Railway will hear in September whether challenge by Bechtel will stop it awarding job to Balfour Beatty team

HS2 will find out in September if it can hand a £1bn job to build its station at Old Oak Common to preferred bidder Balfour Beatty when a High Court judge will decide whether to lift a suspension blocking the firm from starting work.

The Balfour Beatty team, known as BBV and which also includes Vinci and French engineer Systra, landed the west London scheme in February – but the award was quickly challenged by one of the beaten bidders, Bechtel.

In papers filed at the Technology and Construction Court in March, the US giant said the procurement process was flawed and claimed Balfour Beatty’s tender price was “abnormally low”. Bechtel added it had incurred a projected loss of profit and revenue of £100m along with £3.5m of “wasted” bidding costs for the scheme known as Lot 2. Bechtel said it wanted an “order requiring the defendant [HS2 Ltd] to award the Lot 2 contract to [Bechtel]”. 


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HS2 is hoping work on the Old Oak site can start early next year

Its decision to challenge triggered an automatic suspension of the award, meaning HS2 could not sign the deal with the Balfour team.

Balfour Beatty has already gone public with its frustration, warning that delays on HS2 mean that “a large number of employees” it has taken on for work on the railway “will now either have to be redeployed […] or, where this is not possible, be made redundant”.

A second court hearing to hear Bechtel’s claims is not set to be heard until October 2020 and legal experts have warned HS2 faces a dilemma if the judge lifts the suspension at a hearing on 3 September.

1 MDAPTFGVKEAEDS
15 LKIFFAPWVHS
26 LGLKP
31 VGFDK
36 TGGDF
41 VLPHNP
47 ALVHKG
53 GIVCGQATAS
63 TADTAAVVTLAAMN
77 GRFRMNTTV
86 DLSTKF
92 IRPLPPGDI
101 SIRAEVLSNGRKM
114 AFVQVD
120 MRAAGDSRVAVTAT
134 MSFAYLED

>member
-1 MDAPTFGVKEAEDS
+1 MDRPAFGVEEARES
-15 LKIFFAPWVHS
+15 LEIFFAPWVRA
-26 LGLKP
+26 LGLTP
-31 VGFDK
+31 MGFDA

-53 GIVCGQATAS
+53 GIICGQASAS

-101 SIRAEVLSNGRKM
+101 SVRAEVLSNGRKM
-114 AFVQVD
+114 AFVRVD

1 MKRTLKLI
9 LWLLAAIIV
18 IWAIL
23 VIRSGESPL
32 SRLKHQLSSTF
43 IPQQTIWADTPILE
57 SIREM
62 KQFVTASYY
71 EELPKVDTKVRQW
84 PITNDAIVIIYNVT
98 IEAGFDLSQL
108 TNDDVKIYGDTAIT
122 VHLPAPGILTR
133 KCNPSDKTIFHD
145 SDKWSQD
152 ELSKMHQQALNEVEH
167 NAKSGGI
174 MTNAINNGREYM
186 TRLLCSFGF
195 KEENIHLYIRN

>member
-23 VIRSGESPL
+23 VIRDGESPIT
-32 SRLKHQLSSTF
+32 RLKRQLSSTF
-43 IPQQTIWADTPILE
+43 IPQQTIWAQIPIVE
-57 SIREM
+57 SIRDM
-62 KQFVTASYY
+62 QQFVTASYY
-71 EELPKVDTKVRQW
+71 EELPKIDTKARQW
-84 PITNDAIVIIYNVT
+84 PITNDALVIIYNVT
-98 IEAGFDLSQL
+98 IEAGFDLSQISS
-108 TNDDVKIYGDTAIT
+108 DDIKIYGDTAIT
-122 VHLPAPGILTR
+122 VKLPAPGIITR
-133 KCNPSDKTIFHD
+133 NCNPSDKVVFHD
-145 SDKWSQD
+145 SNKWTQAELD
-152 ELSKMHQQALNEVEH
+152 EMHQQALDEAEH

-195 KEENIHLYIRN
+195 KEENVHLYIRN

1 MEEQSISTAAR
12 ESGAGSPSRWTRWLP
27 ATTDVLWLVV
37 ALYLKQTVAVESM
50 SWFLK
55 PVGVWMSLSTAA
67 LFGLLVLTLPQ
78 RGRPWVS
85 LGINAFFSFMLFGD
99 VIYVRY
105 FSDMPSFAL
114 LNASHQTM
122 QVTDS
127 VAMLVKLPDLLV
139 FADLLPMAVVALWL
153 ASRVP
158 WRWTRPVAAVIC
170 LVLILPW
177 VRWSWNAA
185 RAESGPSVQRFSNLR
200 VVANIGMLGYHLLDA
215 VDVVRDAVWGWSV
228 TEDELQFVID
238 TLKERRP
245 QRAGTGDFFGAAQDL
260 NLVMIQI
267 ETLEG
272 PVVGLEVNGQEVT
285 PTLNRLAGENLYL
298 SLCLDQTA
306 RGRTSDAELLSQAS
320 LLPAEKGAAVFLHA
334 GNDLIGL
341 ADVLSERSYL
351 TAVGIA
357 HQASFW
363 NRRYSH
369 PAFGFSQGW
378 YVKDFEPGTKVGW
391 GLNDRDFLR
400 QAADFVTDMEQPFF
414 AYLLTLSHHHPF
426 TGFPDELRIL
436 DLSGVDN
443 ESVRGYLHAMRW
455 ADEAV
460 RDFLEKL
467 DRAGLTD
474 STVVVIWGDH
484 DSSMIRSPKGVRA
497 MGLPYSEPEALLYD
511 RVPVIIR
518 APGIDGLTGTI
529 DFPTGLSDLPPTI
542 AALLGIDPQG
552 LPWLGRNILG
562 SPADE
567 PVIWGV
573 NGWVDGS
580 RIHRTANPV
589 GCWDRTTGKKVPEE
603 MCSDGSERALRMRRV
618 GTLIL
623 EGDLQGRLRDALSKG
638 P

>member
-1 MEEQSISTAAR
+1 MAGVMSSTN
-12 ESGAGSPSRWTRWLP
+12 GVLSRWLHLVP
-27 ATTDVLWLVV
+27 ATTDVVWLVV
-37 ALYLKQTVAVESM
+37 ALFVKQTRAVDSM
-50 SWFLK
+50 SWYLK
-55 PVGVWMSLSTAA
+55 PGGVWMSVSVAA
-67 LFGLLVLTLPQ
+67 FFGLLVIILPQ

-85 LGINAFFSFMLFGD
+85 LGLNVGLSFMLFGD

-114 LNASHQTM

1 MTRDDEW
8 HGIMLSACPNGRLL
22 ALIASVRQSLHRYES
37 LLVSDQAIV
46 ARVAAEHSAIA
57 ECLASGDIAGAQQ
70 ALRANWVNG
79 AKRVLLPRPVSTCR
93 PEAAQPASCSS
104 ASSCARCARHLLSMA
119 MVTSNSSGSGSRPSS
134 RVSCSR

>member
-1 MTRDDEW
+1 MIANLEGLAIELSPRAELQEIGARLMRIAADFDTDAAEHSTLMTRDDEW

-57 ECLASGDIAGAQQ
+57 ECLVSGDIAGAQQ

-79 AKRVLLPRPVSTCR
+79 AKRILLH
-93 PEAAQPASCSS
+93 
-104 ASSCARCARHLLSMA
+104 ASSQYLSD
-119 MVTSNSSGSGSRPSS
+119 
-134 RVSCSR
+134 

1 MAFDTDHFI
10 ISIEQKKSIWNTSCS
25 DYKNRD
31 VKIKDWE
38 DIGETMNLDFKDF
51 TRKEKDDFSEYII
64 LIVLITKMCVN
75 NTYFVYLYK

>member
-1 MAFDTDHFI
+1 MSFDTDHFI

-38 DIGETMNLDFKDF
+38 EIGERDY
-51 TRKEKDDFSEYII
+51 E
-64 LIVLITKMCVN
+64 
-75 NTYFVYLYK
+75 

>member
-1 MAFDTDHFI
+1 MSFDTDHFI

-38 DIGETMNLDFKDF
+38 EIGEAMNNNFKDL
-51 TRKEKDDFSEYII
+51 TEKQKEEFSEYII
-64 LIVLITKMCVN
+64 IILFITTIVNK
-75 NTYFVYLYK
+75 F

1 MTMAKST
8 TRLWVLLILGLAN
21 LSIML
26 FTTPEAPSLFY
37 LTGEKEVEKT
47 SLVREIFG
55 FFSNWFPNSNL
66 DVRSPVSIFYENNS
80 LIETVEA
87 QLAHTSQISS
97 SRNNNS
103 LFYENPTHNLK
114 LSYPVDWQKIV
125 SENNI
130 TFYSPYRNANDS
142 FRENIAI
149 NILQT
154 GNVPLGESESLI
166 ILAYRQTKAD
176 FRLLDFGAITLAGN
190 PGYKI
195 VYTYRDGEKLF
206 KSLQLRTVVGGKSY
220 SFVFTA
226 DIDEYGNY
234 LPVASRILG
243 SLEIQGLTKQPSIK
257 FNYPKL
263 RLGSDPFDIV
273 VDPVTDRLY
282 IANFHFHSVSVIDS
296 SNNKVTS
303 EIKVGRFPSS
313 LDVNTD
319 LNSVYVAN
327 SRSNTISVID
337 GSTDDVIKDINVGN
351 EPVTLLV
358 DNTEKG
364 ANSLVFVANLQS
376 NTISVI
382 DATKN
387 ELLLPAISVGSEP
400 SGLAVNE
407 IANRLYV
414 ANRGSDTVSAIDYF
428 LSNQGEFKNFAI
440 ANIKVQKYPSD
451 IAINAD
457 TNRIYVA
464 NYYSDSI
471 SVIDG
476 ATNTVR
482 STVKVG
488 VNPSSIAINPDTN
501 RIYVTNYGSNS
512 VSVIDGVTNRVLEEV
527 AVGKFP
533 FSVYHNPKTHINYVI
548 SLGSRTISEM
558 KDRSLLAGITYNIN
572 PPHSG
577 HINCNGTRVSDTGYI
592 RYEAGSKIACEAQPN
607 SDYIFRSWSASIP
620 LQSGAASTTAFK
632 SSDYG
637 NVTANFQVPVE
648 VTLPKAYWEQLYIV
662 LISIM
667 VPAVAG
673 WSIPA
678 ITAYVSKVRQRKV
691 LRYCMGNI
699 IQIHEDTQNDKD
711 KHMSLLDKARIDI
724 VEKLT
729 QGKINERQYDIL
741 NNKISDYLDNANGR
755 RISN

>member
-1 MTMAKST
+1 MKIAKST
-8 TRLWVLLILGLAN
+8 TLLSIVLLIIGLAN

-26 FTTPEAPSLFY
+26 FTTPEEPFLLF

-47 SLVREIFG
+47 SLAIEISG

Andrew Dean, director of public law at Clifford Chance, said: “The question then becomes more of a commercial point. Does HS2 Ltd proceed with entering into the contract knowing that the contract is still subject to legal proceedings?”

Another lawyer, who asked not to be named, told Building if the suspension was lifted: “HS2 [win and then they] race to sign [a] contract with BBV, [it’s] boots on ground and work starts. HS2 have presumably done the numbers and calculated that delay risk is greater than being hit with damages and reputational damage from losing a court case.”

But he added if the suspension was not lifted, HS2 could settle with Bechtel out of court or wait until October next year.

“If Bechtel triumphs, a court might order HS2 to re-run the procurement, in part or full, creating significant delays, or to award the contract to Bechtel. [But] BBV will not be happy and could counter-challenge possibly. Either way, no contract or work commences until late 2020.”

Building understands HS2 is hoping to sign a deal with BBV in the wake of a successful hearing in order to get on with the job.

A HS2 spokesperson said: “We are confident the construction partner procurement process was robust, and we are seeking to sign contracts with Balfour Beatty/Vinci/Systra as soon as the court will allow.”

Construction work on Old Oak Common had originally been expected to start by early 2020.

Vinci, Balfour Beatty and Bechtel declined to comment, while the Department for Transport, HS2’s government sponsor and funder, had not responded at the time of going to press.